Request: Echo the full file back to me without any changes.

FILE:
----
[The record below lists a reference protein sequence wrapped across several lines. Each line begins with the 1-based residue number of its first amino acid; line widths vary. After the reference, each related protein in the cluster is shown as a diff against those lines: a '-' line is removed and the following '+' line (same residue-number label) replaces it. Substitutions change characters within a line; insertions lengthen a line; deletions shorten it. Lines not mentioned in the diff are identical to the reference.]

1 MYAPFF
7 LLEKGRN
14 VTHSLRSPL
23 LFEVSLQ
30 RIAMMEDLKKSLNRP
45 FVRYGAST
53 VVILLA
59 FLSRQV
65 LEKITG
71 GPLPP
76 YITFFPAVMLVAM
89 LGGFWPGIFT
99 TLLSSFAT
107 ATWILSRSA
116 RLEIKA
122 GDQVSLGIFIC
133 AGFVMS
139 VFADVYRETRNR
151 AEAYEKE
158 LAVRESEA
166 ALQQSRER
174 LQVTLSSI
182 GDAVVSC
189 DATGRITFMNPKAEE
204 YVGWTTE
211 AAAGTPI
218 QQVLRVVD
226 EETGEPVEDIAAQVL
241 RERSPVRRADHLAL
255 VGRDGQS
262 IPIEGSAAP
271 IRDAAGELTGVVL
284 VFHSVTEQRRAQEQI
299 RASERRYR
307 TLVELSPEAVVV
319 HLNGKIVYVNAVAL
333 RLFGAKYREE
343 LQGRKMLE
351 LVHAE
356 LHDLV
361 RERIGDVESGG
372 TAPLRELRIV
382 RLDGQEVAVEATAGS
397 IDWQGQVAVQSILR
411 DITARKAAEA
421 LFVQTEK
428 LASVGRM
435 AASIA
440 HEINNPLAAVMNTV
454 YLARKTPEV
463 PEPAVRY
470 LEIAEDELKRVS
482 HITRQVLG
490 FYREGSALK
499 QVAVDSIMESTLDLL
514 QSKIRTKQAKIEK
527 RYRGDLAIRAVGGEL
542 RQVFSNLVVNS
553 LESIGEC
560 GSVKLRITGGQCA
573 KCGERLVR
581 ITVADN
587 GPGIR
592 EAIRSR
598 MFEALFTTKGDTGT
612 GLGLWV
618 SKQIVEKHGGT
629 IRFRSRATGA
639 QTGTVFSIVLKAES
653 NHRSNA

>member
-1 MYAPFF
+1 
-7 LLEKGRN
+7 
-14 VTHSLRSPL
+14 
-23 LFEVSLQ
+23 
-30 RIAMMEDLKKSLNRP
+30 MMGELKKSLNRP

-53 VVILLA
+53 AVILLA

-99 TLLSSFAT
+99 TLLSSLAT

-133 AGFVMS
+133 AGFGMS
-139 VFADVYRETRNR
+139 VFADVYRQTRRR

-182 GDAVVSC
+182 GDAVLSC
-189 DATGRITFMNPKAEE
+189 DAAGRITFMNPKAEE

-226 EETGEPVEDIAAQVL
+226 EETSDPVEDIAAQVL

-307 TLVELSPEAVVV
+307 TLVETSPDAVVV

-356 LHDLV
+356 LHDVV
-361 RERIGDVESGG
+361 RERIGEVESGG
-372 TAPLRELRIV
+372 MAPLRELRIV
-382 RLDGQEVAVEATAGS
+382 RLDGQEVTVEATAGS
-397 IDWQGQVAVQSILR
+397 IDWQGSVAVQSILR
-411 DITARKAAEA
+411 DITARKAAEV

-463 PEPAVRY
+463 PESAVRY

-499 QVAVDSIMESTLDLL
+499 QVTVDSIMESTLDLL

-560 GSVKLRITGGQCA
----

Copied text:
[The record below lists a reference protein sequence wrapped across several lines. Each line begins with the 1-based residue number of its first amino acid; line widths vary. After the reference, each related protein in the cluster is shown as a diff against those lines: a '-' line is removed and the following '+' line (same residue-number label) replaces it. Substitutions change characters within a line; insertions lengthen a line; deletions shorten it. Lines not mentioned in the diff are identical to the reference.]

1 MYAPFF
7 LLEKGRN
14 VTHSLRSPL
23 LFEVSLQ
30 RIAMMEDLKKSLNRP
45 FVRYGAST
53 VVILLA
59 FLSRQV
65 LEKITG
71 GPLPP
76 YITFFPAVMLVAM
89 LGGFWPGIFT
99 TLLSSFAT
107 ATWILSRSA
116 RLEIKA
122 GDQVSLGIFIC
133 AGFVMS
139 VFADVYRETRNR
151 AEAYEKE
158 LAVRESEA
166 ALQQSRER
174 LQVTLSSI
182 GDAVVSC
189 DATGRITFMNPKAEE
204 YVGWTTE
211 AAAGTPI
218 QQVLRVVD
226 EETGEPVEDIAAQVL
241 RERSPVRRADHLAL
255 VGRDGQS
262 IPIEGSAAP
271 IRDAAGELTGVVL
284 VFHSVTEQRRAQEQI
299 RASERRYR
307 TLVELSPEAVVV
319 HLNGKIVYVNAVAL
333 RLFGAKYREE
343 LQGRKMLE
351 LVHAE
356 LHDLV
361 RERIGDVESGG
372 TAPLRELRIV
382 RLDGQEVAVEATAGS
397 IDWQGQVAVQSILR
411 DITARKAAEA
421 LFVQTEK
428 LASVGRM
435 AASIA
440 HEINNPLAAVMNTV
454 YLARKTPEV
463 PEPAVRY
470 LEIAEDELKRVS
482 HITRQVLG
490 FYREGSALK
499 QVAVDSIMESTLDLL
514 QSKIRTKQAKIEK
527 RYRGDLAIRAVGGEL
542 RQVFSNLVVNS
553 LESIGEC
560 GSVKLRITGGQCA
573 KCGERLVR
581 ITVADN
587 GPGIR
592 EAIRSR
598 MFEALFTTKGDTGT
612 GLGLWV
618 SKQIVEKHGGT
629 IRFRSRATGA
639 QTGTVFSIVLKAES
653 NHRSNA

>member
-1 MYAPFF
+1 
-7 LLEKGRN
+7 
-14 VTHSLRSPL
+14 
-23 LFEVSLQ
+23 
-30 RIAMMEDLKKSLNRP
+30 MMGELKKSLNRP

-53 VVILLA
+53 AVILLA

-99 TLLSSFAT
+99 TLLSSLAT

-133 AGFVMS
+133 AGFGMS
-139 VFADVYRETRNR
+139 VFADVYRQTRRR

-182 GDAVVSC
+182 GDAVLSC
-189 DATGRITFMNPKAEE
+189 DAAGRITFMNPKAEE

-226 EETGEPVEDIAAQVL
+226 EETSDPVEDIAAQVL

-307 TLVELSPEAVVV
+307 TLVETSPDAVVV

-356 LHDLV
+356 LHDVV
-361 RERIGDVESGG
+361 RERIGEVESGG
-372 TAPLRELRIV
+372 MAPLRELRIV
-382 RLDGQEVAVEATAGS
+382 RLDGQEVTVEATAGS
-397 IDWQGQVAVQSILR
+397 IDWQGSVAVQSILR
-411 DITARKAAEA
+411 DITARKAAEV

-463 PEPAVRY
+463 PESAVRY

-499 QVAVDSIMESTLDLL
+499 QVTVDSIMESTLDLL

-560 GSVKLRITGGQCA